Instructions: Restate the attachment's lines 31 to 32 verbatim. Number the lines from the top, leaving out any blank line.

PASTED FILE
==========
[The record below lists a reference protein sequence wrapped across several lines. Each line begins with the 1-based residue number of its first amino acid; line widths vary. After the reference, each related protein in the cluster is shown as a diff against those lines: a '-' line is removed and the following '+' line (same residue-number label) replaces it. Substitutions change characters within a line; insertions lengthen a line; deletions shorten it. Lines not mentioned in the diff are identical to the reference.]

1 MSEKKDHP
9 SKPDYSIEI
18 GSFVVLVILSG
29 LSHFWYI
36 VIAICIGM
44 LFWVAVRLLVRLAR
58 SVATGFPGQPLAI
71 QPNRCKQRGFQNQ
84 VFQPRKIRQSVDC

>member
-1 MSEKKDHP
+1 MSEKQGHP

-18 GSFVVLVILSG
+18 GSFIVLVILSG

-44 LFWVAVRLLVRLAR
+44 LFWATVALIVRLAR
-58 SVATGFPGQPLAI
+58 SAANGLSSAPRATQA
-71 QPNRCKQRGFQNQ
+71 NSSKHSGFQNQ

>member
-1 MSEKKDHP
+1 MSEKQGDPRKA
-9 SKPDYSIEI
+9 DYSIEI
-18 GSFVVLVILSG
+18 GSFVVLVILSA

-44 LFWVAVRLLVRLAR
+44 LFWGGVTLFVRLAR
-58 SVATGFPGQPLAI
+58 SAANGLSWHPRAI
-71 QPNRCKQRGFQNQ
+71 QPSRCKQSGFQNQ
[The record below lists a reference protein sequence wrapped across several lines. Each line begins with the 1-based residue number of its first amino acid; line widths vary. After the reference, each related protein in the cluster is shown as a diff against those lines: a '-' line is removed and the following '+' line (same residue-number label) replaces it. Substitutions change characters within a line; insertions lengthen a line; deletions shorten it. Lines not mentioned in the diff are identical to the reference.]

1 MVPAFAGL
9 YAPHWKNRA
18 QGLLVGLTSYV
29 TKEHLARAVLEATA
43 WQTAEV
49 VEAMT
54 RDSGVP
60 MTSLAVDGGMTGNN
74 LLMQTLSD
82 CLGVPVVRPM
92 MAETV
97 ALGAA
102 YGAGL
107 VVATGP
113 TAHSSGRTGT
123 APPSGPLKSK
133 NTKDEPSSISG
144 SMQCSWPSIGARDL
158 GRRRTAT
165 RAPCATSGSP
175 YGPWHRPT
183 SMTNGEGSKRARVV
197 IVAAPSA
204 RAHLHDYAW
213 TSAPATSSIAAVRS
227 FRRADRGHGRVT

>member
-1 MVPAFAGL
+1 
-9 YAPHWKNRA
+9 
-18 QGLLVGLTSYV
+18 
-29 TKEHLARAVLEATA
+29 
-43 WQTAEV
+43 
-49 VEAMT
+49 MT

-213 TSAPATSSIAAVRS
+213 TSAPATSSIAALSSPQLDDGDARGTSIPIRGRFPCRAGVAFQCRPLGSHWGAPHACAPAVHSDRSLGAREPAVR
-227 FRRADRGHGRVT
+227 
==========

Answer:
-58 SVATGFPGQPLAI
+58 SAANGLSWHPRAI